My daughters’ sport of choice for the last two years has been swimming. We’re in the throws of the swim season now. This is a fortunate choice of sport since they inherited their father’s long lean physique. All they have to do is push off from one side of the pool and they are half way across before you can blink.
First born, practice dive off the block
Second born, practice dive off the block
All this aside, I might have preferred an indoor sport. Because when your child swims? You are outside. In Florida. And Florida does not acknowledge that it is now October. After the swim meet we had this last Saturday, I’m proud to state that I’m down 3 dress sizes.
All the parents have to volunteer for some aspect of the swim meets. Because I am nothing if not smart, I jumped on the bandwagon and immediately signed up for Tent Mom for the Jr/Sr group. The job of Tent Mom is the parent whose job it is to wrangle the kids in that age group and make sure they get to their lanes in the right order when the event is up. I chose the Jr/Sr group because the kids are all taller than I am. I cannot lose them. As opposed to, say, keeping track of the 8 year olds, which is rather like herding grasshoppers. And besides, I get to carry a clipboard. And look official-like.
Like the job description says, I get to stay under the tent. That is, when my kid’s are not in the starting line up.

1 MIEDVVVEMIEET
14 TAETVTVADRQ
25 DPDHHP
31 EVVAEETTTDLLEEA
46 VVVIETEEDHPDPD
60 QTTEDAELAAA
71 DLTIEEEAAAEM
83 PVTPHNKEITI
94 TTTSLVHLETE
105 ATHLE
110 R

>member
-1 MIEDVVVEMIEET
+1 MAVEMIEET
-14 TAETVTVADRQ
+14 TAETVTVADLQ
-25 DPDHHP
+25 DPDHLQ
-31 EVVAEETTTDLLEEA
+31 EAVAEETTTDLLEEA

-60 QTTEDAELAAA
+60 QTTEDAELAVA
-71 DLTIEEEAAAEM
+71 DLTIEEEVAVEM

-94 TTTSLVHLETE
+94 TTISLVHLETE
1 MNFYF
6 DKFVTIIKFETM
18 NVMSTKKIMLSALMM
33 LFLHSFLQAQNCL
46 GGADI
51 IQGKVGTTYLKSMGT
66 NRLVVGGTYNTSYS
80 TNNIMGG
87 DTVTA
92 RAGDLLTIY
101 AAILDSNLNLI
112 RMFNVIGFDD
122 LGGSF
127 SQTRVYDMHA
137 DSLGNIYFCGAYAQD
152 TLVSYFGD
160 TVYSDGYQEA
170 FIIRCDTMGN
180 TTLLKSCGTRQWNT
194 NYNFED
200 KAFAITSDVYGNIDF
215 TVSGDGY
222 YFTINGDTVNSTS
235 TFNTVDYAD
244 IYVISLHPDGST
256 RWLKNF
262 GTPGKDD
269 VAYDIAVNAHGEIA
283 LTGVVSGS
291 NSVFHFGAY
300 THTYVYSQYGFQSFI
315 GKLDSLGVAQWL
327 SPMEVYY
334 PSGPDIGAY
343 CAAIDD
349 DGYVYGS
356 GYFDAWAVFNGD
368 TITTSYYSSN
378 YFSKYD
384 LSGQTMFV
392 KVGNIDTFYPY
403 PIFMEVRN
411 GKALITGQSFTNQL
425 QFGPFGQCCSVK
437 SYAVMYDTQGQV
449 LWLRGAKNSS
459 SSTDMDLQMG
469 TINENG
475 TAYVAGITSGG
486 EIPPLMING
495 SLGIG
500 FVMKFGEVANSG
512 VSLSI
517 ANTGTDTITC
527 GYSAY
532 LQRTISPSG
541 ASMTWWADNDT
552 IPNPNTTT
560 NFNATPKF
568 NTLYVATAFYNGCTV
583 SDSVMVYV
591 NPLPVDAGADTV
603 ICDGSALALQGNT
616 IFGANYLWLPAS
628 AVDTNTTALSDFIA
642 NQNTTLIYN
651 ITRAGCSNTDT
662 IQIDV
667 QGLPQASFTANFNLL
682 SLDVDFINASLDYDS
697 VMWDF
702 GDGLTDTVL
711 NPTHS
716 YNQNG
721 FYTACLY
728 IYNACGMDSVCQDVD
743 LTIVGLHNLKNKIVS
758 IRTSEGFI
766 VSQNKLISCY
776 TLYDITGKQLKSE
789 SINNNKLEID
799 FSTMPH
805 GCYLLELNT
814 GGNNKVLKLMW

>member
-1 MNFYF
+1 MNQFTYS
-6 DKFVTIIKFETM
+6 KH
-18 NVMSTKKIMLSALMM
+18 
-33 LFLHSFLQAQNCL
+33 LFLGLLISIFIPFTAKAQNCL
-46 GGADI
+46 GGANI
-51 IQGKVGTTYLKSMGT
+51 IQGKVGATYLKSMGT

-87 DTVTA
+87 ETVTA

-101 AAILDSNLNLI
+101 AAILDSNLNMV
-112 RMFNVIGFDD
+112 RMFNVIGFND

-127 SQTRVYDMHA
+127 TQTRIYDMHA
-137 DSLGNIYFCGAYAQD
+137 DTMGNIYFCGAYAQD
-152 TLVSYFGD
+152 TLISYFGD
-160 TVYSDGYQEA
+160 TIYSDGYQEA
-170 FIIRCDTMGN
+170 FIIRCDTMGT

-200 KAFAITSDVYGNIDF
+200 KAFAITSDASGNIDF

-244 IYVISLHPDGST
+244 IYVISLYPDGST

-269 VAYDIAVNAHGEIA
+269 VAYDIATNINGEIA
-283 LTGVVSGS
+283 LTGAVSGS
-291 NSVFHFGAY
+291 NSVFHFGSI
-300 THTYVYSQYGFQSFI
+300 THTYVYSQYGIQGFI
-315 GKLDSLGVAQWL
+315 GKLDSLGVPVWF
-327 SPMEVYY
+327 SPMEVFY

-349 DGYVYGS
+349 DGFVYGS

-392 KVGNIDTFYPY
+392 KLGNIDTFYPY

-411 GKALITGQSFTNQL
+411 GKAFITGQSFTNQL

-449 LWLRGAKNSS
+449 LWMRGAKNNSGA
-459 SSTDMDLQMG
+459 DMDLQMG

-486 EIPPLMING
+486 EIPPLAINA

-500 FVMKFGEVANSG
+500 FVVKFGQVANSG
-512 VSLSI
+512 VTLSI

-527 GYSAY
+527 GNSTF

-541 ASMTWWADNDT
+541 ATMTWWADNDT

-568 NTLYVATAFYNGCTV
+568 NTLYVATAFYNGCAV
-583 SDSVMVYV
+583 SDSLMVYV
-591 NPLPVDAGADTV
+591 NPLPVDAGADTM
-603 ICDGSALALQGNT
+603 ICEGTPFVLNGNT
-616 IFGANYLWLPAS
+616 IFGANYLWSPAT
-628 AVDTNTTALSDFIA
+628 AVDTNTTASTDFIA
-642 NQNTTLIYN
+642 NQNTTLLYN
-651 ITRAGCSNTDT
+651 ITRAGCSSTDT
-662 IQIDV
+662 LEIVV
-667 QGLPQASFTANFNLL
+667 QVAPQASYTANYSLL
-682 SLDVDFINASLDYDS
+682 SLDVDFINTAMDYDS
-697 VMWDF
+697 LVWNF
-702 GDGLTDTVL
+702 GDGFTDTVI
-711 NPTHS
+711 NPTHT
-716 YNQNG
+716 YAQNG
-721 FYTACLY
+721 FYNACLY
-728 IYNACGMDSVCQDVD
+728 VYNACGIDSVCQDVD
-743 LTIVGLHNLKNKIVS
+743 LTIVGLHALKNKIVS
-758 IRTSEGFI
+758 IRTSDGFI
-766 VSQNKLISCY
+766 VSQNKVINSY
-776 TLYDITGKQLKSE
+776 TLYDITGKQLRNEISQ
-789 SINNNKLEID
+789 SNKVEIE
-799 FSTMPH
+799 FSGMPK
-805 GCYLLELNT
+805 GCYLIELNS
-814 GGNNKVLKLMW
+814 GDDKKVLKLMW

There are those poor saps who were left with no other job than to stand out in the blazing sun for THREE TO FOUR hours and hold the stop watch and hand out ribbons. And we are a part of a league that believes that EVERYONE GETS A RIBBON. The ribbons do state “first”, “second”, all the way down to “eighth”. They would go further if we had more swimming lanes.
My Jr/Sr team (which includes my own teenager) netted a couple of 1st place ribbons. Very proud moments, to be sure.
One part of the job description that no one warned me about is that of Doughnut Police. More than once I had to knock a Krispy Kreme out of a kid’s hand as I knew their event was just seconds away. There is nothing that clears a pool faster than vomit during a backstroke. Well. That’s not altogether true. I can think of one other pool clearing culprit.
Let’s hear it for all those parent volunteers. Of all sports. We’re the ones who ought to be netting the ribbons. Amen?